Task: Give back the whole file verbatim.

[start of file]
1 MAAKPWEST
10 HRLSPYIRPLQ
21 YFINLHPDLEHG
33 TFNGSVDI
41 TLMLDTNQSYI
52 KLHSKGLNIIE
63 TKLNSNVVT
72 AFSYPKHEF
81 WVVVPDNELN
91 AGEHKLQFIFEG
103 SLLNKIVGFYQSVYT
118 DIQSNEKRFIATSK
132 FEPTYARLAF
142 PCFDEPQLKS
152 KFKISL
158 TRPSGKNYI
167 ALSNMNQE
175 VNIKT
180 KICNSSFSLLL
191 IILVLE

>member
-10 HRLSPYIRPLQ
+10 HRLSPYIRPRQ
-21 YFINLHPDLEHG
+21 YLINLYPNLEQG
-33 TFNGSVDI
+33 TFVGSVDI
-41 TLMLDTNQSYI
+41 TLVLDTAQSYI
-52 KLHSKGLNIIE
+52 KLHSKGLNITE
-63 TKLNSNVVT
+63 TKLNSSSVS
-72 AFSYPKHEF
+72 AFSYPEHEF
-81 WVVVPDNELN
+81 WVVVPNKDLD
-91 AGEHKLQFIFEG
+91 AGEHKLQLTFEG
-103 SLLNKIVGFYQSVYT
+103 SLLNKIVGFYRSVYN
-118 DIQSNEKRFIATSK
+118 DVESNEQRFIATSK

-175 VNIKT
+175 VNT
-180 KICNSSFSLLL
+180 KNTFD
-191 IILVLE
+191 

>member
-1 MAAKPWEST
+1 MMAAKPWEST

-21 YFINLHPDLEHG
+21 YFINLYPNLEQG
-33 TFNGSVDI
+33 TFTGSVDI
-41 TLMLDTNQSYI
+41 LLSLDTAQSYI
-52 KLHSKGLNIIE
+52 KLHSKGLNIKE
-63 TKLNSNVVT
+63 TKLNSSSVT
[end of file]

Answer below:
1 MAAKPWEST
10 HRLSPYIRPLQ
21 YFINLHPDLEHG
33 TFNGSVDI
41 TLMLDTNQSYI
52 KLHSKGLNIIE
63 TKLNSNVVT
72 AFSYPKHEF
81 WVVVPDNELN
91 AGEHKLQFIFEG
103 SLLNKIVGFYQSVYT
118 DIQSNEKRFIATSK
132 FEPTYARLAF
142 PCFDEPQLKS
152 KFKISL
158 TRPSGKNYI
167 ALSNMNQE
175 VNIKT
180 KICNSSFSLLL
191 IILVLE

>member
-10 HRLSPYIRPLQ
+10 HRLSPYIRPRQ
-21 YFINLHPDLEHG
+21 YLINLYPNLEQG
-33 TFNGSVDI
+33 TFVGSVDI
-41 TLMLDTNQSYI
+41 TLVLDTAQSYI
-52 KLHSKGLNIIE
+52 KLHSKGLNITE
-63 TKLNSNVVT
+63 TKLNSSSVS
-72 AFSYPKHEF
+72 AFSYPEHEF
-81 WVVVPDNELN
+81 WVVVPNKDLD
-91 AGEHKLQFIFEG
+91 AGEHKLQLTFEG
-103 SLLNKIVGFYQSVYT
+103 SLLNKIVGFYRSVYN
-118 DIQSNEKRFIATSK
+118 DVESNEQRFIATSK

-175 VNIKT
+175 VNT
-180 KICNSSFSLLL
+180 KNTFD
-191 IILVLE
+191 

>member
-1 MAAKPWEST
+1 MMAAKPWEST

-21 YFINLHPDLEHG
+21 YFINLYPNLEQG
-33 TFNGSVDI
+33 TFTGSVDI
-41 TLMLDTNQSYI
+41 LLSLDTAQSYI
-52 KLHSKGLNIIE
+52 KLHSKGLNIKE
-63 TKLNSNVVT
+63 TKLNSSSVT